STUDY VERSE: 2:1:7: And to you who are troubled rest with us, when the Lord Jesus shall be revealed from heaven with his mighty angels,

The second thing is that He will give relief to the end-time saints from their persecutors. This is an automatic result of the first action by God (verse 6), the afflicting of the persecutors, the "and" showing this to be one event. (Verses 6 and 7 apply mainly to the Church on earth at the time of Christ's return. Saints who die before His return have already received their relief.) According to the pretribulation theory, the Church would be raptured, and therefore relieved of its afflictions, seven years before Christ returns. But this can't be. Scripture clearly says the afflicting of the afflictors and the relief given to the saints is one event which happens at one time - but when? This single event with two results occurs "when Jesus is revealed (apokalypsis) from heaven." Of the word "when," Gundry says it

"denotes time within which or the point of time when something occurs. "When" provides a proper translation. . . . (24). The resultant difficulty for pretribulationism is that Paul places the release of Christians from persecution at the posttribulational return of Christ to judge unbelievers, whereas according to pretribulationism this release will occur seven years earlier" (25).

Pretribulationism uses verses 6-10 to depict the revelation of Christ in judgement on the world after the Tribulation, in pretribulationism's "second" second coming. In their view, Jesus' first, "secret" coming has already removed the Church. But when taken in context, verses 6-10 show saints on the earth at the time of this occurrence. Remember that Paul was speaking to the Thessalonians as though they would be present when Christ is revealed to the world. He knew that the Church would still be on earth after the Tribulation when Jesus deals with those who have rejected Him and His gospel (verse 8) and also persecute the Church at the time of that coming. Concerning these verses, Gundry says,

"This description fits only the posttribulational return of Christ in judgement. We might be tempted to stretch the meaning of the term 'revelation' by inclusion of the tribulational period and a prior rapture (26). But the context will not allow such a broadening of the term...Paul unmistakably defines his meaning with a detailed description of the posttribulational advent and nothing else. Grammatically, that description is construed with 'the revelation'" (27).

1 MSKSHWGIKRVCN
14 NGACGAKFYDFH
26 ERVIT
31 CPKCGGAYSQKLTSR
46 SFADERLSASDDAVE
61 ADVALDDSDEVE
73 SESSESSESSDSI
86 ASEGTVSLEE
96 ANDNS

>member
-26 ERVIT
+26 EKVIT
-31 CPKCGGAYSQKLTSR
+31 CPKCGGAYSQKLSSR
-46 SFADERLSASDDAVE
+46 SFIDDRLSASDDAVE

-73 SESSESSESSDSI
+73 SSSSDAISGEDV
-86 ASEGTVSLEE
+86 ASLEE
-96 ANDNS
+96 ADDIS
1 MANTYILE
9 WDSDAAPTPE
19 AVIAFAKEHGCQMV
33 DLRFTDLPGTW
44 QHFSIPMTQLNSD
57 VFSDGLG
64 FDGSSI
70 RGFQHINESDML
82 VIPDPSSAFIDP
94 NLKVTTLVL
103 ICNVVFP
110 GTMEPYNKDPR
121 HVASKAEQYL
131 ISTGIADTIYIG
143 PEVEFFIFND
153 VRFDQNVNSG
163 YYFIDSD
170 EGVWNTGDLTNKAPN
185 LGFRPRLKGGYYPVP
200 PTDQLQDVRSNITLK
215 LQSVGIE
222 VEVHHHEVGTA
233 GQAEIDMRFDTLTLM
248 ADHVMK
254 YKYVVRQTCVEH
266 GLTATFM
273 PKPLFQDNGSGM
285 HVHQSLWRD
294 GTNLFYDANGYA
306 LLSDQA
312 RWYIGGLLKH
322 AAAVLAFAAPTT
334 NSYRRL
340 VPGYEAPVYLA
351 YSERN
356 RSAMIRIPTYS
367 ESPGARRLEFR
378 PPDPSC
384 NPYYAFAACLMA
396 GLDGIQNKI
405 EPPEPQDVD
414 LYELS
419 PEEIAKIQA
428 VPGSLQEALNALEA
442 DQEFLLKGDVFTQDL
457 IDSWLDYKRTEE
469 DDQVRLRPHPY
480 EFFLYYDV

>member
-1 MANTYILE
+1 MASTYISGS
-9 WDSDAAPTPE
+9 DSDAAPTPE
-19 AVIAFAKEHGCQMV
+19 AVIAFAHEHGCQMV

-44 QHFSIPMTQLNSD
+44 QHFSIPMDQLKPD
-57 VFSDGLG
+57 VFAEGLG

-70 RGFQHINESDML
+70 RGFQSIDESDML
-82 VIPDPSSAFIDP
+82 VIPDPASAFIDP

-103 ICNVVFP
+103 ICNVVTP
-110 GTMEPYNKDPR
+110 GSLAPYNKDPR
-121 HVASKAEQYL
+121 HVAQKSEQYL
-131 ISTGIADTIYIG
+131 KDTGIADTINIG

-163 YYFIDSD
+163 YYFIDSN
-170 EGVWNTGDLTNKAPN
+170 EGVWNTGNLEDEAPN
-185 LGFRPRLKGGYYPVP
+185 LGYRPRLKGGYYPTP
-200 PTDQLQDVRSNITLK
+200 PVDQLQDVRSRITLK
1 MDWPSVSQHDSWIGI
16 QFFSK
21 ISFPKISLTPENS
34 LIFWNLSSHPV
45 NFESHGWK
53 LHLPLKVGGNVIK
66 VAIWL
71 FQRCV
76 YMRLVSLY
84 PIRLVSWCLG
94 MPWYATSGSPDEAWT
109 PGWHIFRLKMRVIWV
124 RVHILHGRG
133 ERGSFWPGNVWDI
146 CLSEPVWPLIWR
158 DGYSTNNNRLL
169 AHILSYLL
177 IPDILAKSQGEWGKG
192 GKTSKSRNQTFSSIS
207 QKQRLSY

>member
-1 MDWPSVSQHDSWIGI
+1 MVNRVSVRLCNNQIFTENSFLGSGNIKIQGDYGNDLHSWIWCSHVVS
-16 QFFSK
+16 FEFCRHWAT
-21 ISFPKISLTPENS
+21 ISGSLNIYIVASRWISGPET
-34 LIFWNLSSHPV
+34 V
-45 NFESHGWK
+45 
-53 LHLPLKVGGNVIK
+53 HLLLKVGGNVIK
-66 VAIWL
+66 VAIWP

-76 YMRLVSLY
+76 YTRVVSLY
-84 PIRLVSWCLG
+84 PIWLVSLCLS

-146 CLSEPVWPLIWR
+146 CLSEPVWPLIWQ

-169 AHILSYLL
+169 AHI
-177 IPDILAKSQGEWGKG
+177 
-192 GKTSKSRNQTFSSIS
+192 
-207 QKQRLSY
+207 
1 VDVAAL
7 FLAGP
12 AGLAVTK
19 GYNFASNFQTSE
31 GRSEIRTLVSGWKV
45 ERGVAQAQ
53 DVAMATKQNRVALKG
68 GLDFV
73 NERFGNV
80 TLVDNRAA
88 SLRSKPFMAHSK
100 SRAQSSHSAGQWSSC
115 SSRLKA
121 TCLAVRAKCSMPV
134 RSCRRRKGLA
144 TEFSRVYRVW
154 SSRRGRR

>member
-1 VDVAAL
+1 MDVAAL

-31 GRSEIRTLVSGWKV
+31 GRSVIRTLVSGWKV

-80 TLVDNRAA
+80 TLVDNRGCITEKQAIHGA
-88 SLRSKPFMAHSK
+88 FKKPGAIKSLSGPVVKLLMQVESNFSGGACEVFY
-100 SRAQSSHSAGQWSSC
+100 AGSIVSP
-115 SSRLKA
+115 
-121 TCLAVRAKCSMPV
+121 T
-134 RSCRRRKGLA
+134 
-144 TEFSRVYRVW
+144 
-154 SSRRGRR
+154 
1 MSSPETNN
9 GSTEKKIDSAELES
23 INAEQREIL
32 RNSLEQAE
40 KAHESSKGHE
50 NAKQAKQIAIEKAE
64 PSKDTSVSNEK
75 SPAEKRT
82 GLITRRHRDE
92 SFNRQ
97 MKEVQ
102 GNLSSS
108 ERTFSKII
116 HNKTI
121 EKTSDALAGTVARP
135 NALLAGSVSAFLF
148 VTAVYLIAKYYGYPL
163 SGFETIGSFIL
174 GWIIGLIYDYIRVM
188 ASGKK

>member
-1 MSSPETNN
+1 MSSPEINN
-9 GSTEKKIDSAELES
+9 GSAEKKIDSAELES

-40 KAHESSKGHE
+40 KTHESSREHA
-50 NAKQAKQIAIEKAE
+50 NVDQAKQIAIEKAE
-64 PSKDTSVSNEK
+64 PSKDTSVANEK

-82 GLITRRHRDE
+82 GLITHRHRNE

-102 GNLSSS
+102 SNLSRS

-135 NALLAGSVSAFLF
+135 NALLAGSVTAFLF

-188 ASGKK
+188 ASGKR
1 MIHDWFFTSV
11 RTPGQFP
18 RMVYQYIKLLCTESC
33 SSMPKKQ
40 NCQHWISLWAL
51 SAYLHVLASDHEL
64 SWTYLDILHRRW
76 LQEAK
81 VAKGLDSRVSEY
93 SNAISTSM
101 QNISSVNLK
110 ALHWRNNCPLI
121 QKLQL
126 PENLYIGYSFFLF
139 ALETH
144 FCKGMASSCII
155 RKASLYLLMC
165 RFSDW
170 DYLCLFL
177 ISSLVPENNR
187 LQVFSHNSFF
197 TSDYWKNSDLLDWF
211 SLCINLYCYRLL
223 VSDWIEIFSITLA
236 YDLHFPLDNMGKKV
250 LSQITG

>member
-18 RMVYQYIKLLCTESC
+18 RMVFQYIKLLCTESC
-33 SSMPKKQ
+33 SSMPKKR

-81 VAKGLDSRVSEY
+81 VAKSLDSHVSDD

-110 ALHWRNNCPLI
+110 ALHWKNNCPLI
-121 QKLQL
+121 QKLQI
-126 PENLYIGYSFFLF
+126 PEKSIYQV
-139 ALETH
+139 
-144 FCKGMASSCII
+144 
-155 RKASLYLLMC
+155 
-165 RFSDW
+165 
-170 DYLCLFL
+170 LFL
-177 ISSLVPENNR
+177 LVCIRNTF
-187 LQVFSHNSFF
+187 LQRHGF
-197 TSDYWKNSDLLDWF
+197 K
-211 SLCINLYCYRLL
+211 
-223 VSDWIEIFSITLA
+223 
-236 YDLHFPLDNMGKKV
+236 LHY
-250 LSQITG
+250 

STUDY VERSE: 2:1:88: In flaming fire taking vengeance on them that know not God, and that obey not the gospel of our Lord Jesus Christ:

Notice these persecutors reject the gospel, which means gospel-preaching saints must be present for them to hear it and reject it just prior to Christ's fiery, and therefore, visible return. The retribution is God's end-time wrath inflicted on the unbeliever at the end of the age becausae they rejected teh gosple they heard. This vengeance is the same destruction visited on an unsuspecting world that is described in 1 Thessalonians 5:3, when the unbeliever is caught by surprise by the arrival of the Day of the Lord.

STUDY VERSES: 2:1:9: Who shall be punished with everlasting destruction from the presence of the Lord, and from the glory of his power; 10: When he shall come to be glorified in his saints, and to be admired in all them that believe (because our testimony among you was believed) in that day.

Again, as in verses 6-8, these verses show two things occuring at the coming of Christ. The unbelievers will witness the saints being changed (Mt. 24:29-30) at His coming, but they themselves will experience eternal destruction, being forever put away from the glory of God's power to change them. They will never be like Him. The persecutors will experience this destruction "WHEN Jesus comes to be glorified in His saints on that day." This is very crucial to the truth of Christ's return. In one single, visible, fiery return, He deals with the two groups of people. He gives the saints rest by the rapture AND He deals with the persecutors WHEN He returns in fire TO GLORIFY THE SAINTS.

These verses correspond to the raising and changing of the saints in 1 Thessalonians 4:16-17 and the sudden destruction that comes on unbelievers in 1 Thessalonians 5:3, "that day" being the Day of the Lord.

STUDY VERSE: 2:1:11: Wherefore also we pray always for you, that our God would count you worthy of this calling, and fulfil all the good pleasure of his goodness, and the work of faith with power:

Only God can make us worthy of His call "to His kingdom and glory" (1 Thess. 2:12; 5:24). But how does He do this? 2 Thessalonians 1:3-5 tells us that it is by testing of faith under persecution and affliction. These things form Christ in us, and it is His life in us which justifies God's counting us worthy of His call.